• Capreolus capreolus;
  • carnivore;
  • Cervus elaphus;
  • livestock;
  • Ovis aries;
  • red deer;
  • roe deer;
  • sheep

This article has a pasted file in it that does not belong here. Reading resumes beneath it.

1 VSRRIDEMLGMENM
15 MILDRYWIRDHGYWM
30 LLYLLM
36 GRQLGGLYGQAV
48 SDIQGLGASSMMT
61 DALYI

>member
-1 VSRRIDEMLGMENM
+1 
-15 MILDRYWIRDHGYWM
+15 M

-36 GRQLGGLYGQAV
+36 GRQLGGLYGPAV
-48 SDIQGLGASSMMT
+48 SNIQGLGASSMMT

Depredation on livestock and competition with hunters for game species are prominent among the conflicts that the return of large carnivores generates in multi-use landscapes. The relative magnitude of the conflict strongly depends on what prey selection patterns predators will adopt once established in a new area. We explored prey selection and kill rates from 24 Eurasian lynx Lynx lynx in Southern Norway, between 2006 and 2011, using Global Positioning System collars. We recorded 603 lynx predation events on a wide range of prey species, ranging from passerines to large ungulates. During summer, domestic sheep were the most frequent prey, representing 64% of the ungulates killed, for an average kill rate of 8.2/100 days, whereas roe deer Capreolus capreolus were killed in about 33% of cases (kill rate = 4.2/100 days). In winter, when sheep were unavailable, roe deer were the most frequent prey, accounting for about 73% of the kills, for an average kill rate of 9.4/100 days, whereas red deer were found at 17% of the kill sites, corresponding to a kill rate of 2.2/100 days. Lynx-killed prey provided an average of 400 kg of meat per 100 days, irrespective of prey density. In both seasons, the proportion of each species killed by lynx was determined by the combined effect of all prey densities, so that the density of wild ungulates had the potential to affect the rate of depredation on sheep, to the same extent as the abundance of sheep could influence the kill rate on wild ungulates. Our results underline the complexity of carnivore–ungulate trophic interactions in multi-use landscapes where livestock and wildlife co-occur, and suggest that changes in densities of prey, predators or both may produce undesired outcomes, if such complexity is not taken into account during the decision-making process for management and conservation.